Why does Jesus hold His priesthood permanently? “Because he continues forever.” Jesus lives. Jesus had been put to death on Good Friday. He died. His human soul was torn asunder from His human body. BUT, sometime in the dark, cool silence of Easter morning, Jesus’ body became alive again. The heart began to beat once more. The lungs filled with air. The eyes opened, full of life. Death had been reversed. Jesus’ human soul was reunited with His human body. Jesus is alive!
The empty tomb cries out on your behalf. It is the Father’s public declaration that in His Son you are “not guilty” of your sin, you are forgiven. Jesus completed His work. He lived a holy life in your place and He died to take your punishment. The Father accepted His work; this is seen by the Father raising the Son to life again. You are forgiven. The High Priest lives.
In the person of Christ, the problem of death is solved. Christ has gone through death and defeated it. You will not experience the eternal death of hell for Christ has suffered that in your place. You will pass through physical death into eternal life, just as Christ passed from death to life. When we face something new and frightening, we look for someone who has already navigated it to show us the way. Death is unfamiliar, uncertain, and scary to us, but not to Christ. Christ has already navigated death. Look to Him to lead you through it. He lives to do this.
Because Christ holds His office of High Priest in this unique and absolute manner, therefore the salvation earned by Him is complete and lacks nothing. “Consequently, he is able to save to the uttermost those who draw near to God through him, since he always lives to make intercession for them.” This is the deduction from the first two verses of this text.
Everything has been done for your salvation. The Old Testament High Priests pointed to Christ’s saving work. Christ’s work saves. There is no more need for priests or sacrifices. Christ has opened the way to the Father. Through Him, through faith in Jesus, you are saved. You will live forever in God’s presence.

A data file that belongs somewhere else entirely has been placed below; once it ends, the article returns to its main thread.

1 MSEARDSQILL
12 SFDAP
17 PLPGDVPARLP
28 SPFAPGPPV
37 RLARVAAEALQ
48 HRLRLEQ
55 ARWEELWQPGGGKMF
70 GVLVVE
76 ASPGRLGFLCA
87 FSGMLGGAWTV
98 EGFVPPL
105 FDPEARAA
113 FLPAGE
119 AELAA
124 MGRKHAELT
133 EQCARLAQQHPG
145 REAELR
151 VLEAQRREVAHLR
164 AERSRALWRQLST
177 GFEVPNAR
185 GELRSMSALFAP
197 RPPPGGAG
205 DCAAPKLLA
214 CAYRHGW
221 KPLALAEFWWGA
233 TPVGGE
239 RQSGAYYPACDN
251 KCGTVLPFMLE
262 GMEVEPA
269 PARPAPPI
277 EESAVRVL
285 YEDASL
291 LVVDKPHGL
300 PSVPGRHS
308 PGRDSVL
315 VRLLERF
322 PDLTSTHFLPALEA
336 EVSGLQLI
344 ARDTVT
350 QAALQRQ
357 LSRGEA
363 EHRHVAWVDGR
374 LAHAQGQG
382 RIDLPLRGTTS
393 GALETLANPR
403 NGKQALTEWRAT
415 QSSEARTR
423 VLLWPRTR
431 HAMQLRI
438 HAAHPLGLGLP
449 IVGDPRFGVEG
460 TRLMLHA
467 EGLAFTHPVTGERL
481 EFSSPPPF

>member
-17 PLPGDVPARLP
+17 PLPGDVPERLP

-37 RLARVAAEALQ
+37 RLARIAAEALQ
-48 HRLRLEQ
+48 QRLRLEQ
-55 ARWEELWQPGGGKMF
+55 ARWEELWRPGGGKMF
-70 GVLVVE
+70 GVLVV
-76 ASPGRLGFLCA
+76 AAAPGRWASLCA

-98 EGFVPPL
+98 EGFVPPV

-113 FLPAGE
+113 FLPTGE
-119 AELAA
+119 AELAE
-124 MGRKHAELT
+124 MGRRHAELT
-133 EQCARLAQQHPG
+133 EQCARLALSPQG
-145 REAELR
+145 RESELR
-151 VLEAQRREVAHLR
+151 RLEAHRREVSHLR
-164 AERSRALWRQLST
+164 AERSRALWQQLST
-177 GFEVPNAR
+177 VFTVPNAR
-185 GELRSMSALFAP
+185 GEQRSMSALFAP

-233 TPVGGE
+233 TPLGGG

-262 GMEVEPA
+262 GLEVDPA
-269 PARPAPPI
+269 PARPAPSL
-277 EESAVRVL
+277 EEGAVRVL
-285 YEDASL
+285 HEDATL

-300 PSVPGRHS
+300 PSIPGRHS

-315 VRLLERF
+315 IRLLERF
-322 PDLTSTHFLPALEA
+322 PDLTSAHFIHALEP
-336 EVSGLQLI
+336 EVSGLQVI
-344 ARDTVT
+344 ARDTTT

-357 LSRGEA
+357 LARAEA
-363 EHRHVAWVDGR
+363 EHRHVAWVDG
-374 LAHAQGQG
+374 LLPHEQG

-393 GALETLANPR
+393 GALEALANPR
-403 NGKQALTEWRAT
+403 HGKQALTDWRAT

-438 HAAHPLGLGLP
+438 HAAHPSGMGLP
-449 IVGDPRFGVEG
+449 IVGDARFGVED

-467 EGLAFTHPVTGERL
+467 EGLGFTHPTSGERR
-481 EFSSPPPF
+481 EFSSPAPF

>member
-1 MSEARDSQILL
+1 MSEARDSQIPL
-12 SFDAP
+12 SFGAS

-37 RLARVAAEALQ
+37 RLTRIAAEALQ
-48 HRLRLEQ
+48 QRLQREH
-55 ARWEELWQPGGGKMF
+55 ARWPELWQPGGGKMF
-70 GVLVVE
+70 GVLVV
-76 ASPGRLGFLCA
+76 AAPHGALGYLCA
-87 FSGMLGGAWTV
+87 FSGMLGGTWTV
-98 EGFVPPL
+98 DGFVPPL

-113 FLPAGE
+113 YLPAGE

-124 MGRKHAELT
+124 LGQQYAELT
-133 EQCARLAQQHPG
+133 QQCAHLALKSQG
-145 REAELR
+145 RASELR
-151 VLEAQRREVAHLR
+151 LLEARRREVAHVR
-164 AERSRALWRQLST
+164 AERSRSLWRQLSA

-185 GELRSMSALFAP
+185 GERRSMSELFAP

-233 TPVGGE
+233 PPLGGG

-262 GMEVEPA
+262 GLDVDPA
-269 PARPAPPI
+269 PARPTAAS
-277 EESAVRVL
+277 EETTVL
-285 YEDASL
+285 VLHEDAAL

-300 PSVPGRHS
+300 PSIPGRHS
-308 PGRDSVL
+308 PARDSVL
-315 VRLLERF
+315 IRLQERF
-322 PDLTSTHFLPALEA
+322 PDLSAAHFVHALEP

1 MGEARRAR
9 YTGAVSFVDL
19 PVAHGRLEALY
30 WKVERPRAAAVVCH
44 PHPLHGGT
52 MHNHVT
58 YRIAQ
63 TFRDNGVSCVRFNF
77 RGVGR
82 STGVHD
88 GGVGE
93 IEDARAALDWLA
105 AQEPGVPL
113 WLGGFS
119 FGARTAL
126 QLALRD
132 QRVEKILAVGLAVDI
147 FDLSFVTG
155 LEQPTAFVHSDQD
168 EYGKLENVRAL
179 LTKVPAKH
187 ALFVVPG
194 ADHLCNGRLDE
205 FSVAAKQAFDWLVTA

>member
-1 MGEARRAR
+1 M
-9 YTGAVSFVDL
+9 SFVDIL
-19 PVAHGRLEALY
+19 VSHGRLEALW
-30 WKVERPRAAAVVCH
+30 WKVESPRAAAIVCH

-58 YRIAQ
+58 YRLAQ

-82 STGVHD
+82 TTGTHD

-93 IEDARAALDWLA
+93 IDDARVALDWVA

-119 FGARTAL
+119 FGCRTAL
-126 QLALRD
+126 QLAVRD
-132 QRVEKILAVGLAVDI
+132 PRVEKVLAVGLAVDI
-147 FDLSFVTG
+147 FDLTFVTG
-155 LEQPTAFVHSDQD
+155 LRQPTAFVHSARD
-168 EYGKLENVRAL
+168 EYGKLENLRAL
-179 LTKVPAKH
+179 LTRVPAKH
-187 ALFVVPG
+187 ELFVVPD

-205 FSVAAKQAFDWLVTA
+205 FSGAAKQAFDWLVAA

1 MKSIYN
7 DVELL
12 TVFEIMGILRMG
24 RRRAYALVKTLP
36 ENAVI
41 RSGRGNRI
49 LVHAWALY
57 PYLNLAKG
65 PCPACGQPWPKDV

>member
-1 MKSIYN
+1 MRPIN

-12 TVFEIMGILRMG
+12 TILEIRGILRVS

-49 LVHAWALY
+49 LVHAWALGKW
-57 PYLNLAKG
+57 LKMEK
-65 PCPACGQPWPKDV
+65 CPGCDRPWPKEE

As the living High Priest, Christ continues to intercede for you. He presents your needs to the Father that you should receive life to the full. He constantly holds up His work as your defense, your forgiveness, your salvation. He will at last present you faultless before His Father. In Him, that is what you are: faultless.
Can you imagine what it would have been like to be a part of the first Easter event? To look into the empty tomb, or hear the report of the angels, or touch the risen Christ? You too have an Easter event. Baptism is your Easter event. In your baptism you received new life; you received resurrection life. The Holy Spirit imparted to you the life of faith, forgiveness, and salvation. This life is nourished through the Word and the Supper and will culminate in the resurrection of your own body on the Last Day. Baptism has connected you to Christ and Christ has promised, “Because I live, you also will live” (John 14:19).
When you, dear Christian, die, your soul will immediately be with the Lord in paradise. You will live. On the last day, Christ will raise your body, glorify it, and reunite it with your soul. You will live forever in body and soul. You will rise again as Christ rose again. Your body will be perfect as Christ’s risen body is perfect. Because the High Priest lives, you who believe in the High Priest will live too.
Dear friends, The High Priest lives. You live forever through Him. The problem of death is solved by the person of Christ Jesus for the purpose of your total salvation. You are declared “not guilty”; the empty tomb proves it. Through the risen Christ, you come to God. Through the risen Christ, you will enter into eternal life in paradise. Through the risen Christ, your own body will rise to everlasting life. Christ’s Priesthood remains forever and so in Him there is complete salvation. Here is your joy, even and especially in the face of death. Christ is risen. He is risen indeed, alleluia! Amen.